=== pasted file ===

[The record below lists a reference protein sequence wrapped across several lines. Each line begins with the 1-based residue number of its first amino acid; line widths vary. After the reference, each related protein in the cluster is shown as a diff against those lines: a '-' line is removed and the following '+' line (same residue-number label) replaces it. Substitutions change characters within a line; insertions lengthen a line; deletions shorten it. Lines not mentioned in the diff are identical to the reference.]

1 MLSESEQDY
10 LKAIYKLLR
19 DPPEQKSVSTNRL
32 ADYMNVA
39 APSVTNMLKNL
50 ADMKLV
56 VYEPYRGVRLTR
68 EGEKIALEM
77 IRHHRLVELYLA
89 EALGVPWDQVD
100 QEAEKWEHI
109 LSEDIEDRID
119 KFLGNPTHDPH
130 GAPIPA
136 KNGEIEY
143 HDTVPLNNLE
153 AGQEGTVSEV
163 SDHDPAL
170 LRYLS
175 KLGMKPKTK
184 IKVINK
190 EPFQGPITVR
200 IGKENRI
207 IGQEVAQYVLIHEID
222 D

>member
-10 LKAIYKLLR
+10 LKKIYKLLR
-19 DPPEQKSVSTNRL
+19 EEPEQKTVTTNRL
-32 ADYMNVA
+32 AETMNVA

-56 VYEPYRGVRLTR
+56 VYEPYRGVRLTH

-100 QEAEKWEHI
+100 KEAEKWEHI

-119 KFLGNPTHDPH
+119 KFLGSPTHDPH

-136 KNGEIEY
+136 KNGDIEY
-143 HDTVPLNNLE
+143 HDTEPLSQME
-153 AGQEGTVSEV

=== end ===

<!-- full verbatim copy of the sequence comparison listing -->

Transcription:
[The record below lists a reference protein sequence wrapped across several lines. Each line begins with the 1-based residue number of its first amino acid; line widths vary. After the reference, each related protein in the cluster is shown as a diff against those lines: a '-' line is removed and the following '+' line (same residue-number label) replaces it. Substitutions change characters within a line; insertions lengthen a line; deletions shorten it. Lines not mentioned in the diff are identical to the reference.]

1 MLSESEQDY
10 LKAIYKLLR
19 DPPEQKSVSTNRL
32 ADYMNVA
39 APSVTNMLKNL
50 ADMKLV
56 VYEPYRGVRLTR
68 EGEKIALEM
77 IRHHRLVELYLA
89 EALGVPWDQVD
100 QEAEKWEHI
109 LSEDIEDRID
119 KFLGNPTHDPH
130 GAPIPA
136 KNGEIEY
143 HDTVPLNNLE
153 AGQEGTVSEV
163 SDHDPAL
170 LRYLS
175 KLGMKPKTK
184 IKVINK
190 EPFQGPITVR
200 IGKENRI
207 IGQEVAQYVLIHEID
222 D

>member
-10 LKAIYKLLR
+10 LKKIYKLLR
-19 DPPEQKSVSTNRL
+19 EEPEQKTVTTNRL
-32 ADYMNVA
+32 AETMNVA

-56 VYEPYRGVRLTR
+56 VYEPYRGVRLTH

-100 QEAEKWEHI
+100 KEAEKWEHI

-119 KFLGNPTHDPH
+119 KFLGSPTHDPH

-136 KNGEIEY
+136 KNGDIEY
-143 HDTVPLNNLE
+143 HDTEPLSQME
-153 AGQEGTVSEV